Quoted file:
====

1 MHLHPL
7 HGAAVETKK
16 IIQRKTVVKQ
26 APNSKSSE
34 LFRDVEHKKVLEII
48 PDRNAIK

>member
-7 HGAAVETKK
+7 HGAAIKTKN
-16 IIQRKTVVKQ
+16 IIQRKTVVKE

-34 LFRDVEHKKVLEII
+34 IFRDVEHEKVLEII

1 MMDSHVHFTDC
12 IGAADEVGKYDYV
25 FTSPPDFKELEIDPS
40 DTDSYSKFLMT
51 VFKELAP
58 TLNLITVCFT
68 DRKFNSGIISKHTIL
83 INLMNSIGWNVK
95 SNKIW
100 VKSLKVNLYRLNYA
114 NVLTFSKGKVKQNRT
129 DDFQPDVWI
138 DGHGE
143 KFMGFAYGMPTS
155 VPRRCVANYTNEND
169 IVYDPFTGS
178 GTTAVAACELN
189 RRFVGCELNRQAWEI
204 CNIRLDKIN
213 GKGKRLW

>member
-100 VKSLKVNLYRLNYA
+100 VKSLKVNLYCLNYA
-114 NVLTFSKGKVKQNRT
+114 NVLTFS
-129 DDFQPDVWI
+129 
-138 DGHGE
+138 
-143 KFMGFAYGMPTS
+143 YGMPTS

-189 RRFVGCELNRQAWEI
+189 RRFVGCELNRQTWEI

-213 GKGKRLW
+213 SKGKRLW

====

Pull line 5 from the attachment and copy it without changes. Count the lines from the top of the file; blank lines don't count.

34 LFRDVEHKKVLEII